1) By now, of course,you've probably read or heard all about President Obama's intention to send more soldiers to Afghanistan. Here's a multimedia look at the speech from the New York Times that's worth a visit. The Los Angeles Times finds it odd that the word victory was missing from Obama's speech. Here's the transcript. The word win doesn't appear in the speech either. In President Bush's speech at the start of the war, the word "win" was mentioned only once. The word victory also was not mentioned.
The parallels with Vietnam are certainly out there. Aljazeera, however, says it's not another Vietnam. Richard Nixon's secretary of defense says it is.
Wayback Machine time. It was less than two months after 9/11, and the NY Times' R.W. Apple was already asking if a then-young war was another Vietnam? Here's an interview with former president Nixon explaining why President Lyndon Johnson escalated the war in Vietnam. About one minute in, it gets eerily similar:
On Daily Show last night, columnist Thomas Friedman reveals he and other columnists had lunch yesterday with Obama and he disagrees with the troop build-up:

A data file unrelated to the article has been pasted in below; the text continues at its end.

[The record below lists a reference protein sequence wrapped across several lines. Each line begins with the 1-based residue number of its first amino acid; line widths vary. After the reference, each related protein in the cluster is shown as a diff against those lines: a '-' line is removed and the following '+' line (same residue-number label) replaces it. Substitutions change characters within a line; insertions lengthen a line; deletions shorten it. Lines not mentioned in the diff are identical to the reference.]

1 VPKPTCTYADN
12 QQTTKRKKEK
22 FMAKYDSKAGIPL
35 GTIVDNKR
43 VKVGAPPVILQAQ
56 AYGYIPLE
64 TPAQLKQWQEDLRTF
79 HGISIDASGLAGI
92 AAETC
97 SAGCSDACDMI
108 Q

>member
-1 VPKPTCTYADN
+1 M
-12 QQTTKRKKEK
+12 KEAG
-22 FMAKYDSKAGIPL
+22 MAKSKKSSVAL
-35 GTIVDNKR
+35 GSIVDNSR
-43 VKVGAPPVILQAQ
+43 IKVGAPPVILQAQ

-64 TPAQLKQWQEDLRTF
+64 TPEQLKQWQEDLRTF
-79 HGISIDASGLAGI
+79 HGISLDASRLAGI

|The Daily Show With Jon Stewart||Mon - Thurs 11p / 10c|
2) MPR's Sasha Aslanian is continuing her work on what the immigration issue looks like in the locked hallways of the justice system, and the scenes that play out therein.
The world of immigrant detainees is almost impossible to penetrate from the outside. It's tricky to find out where people are being held. Detainees do not have the right to an attorney and they can be shuffled from one facility to another and whisked out of state without a goodbye to their families.
ICE granted MPR permission to interview a detainee held in Ramsey in person named David Soto. His own mother wouldn't be able to do this. She'd have to talk with him via videoconference. That's the only way families can visit here.
3) The Internet is at Defcon 1 this morning. Google is going to limit access to free news content.